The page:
States using a federal immigration database to purge noncitizens from voter lists are starting to get results, which so far include few illegal voters. In Florida, which was first to gain access to the database after fighting the federal government in court, an initial run of roughly 2,600 names has turned up “several” violators, according to a spokesman for Florida Secretary of State Ken Detzner. “We are seeing that there are definitely noncitizens on the voter rolls, but we’re still very early in this review process,” says Chris Cate. A much larger list of suspected noncitizens soon will be fed through the database, Cate says. The list will be an updated version culled from cross-checking voter rolls and driver’s license data, a method that produced about 180,000 names last year. Colorado, which along with Florida was initially denied access to the database, says that an automated check of more than 1,400 names has flagged 177 people as possible noncitizens. Colorado has asked the Department of Homeland Security, which maintains the database, to assign a person to verify their status. “For the moment, we have no confirmed noncitizens, but I would expect that most of those people would come back as noncitizens,” says Andrew Cole, a spokesman for Colorado Secretary of State Scott Gessler.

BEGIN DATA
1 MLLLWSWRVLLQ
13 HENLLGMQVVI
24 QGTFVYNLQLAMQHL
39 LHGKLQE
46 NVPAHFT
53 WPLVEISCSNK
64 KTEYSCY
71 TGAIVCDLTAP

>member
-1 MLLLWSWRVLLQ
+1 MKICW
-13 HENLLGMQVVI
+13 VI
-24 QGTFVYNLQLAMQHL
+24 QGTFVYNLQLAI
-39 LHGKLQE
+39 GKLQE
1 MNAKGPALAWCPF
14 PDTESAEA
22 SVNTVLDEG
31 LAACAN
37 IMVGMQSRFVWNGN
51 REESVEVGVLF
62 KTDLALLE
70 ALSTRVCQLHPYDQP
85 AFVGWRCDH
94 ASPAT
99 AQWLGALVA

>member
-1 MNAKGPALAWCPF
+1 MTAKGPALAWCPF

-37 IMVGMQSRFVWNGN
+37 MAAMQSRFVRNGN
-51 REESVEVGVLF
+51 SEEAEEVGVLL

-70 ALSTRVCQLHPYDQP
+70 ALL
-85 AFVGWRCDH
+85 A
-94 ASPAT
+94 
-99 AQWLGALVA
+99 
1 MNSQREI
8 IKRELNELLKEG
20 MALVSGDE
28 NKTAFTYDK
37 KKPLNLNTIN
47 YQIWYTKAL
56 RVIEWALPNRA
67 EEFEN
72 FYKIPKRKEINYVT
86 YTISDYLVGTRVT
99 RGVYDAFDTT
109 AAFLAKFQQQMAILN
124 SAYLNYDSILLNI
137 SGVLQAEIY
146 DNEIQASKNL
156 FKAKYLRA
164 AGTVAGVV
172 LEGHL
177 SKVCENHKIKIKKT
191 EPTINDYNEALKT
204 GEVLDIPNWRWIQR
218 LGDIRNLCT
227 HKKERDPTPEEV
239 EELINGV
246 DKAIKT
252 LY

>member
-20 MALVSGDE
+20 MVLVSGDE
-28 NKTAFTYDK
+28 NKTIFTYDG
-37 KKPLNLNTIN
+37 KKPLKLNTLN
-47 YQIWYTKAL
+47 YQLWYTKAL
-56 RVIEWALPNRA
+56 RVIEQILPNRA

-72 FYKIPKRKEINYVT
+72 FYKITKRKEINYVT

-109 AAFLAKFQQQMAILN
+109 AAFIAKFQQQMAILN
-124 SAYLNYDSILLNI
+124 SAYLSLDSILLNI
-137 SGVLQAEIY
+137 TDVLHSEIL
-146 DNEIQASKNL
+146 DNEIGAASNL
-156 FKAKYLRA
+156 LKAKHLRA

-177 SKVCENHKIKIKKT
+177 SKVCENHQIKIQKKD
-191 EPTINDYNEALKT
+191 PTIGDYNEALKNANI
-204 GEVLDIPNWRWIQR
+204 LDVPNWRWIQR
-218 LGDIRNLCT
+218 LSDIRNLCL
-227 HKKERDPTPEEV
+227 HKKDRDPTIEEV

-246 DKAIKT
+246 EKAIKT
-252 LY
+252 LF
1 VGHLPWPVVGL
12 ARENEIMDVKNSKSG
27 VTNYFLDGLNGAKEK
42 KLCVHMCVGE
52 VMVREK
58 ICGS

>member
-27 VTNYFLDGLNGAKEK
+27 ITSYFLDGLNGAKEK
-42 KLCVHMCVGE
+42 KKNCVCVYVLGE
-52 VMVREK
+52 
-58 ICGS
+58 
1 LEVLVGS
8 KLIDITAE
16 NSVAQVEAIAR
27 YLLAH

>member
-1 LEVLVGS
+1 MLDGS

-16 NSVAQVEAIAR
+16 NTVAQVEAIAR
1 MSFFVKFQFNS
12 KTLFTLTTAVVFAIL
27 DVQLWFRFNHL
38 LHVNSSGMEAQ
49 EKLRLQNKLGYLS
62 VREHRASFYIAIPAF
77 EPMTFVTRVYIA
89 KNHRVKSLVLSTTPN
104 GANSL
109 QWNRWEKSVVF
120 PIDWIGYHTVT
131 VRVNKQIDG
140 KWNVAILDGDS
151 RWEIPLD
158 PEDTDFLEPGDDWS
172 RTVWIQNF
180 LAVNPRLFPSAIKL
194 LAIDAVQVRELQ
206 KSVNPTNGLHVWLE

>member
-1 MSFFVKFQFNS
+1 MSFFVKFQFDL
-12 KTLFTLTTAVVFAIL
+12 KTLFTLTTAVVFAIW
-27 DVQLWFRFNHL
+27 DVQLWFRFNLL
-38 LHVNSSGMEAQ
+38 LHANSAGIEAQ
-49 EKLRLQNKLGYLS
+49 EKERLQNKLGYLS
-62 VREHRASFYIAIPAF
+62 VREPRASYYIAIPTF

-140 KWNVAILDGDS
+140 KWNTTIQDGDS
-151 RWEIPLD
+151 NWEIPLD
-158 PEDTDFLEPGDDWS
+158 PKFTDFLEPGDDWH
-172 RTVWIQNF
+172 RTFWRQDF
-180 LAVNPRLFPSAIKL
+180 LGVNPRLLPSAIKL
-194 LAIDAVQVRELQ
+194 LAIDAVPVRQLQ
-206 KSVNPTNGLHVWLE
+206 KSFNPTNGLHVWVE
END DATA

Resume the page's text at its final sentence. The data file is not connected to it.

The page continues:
Colorado also sent letters questioning the citizenship of more than 3,800 registered voters. Cole says 482 people have responded with proof of citizenship, and letters to about 1,000 others were returned undelivered due to wrong addresses. Florida obtained access to the database nearly a month ago, and Colorado starting using it two weeks ago. Voter purges are among several election-related efforts that Republican-led states and the Obama administration continue to dispute in courtrooms across the nation.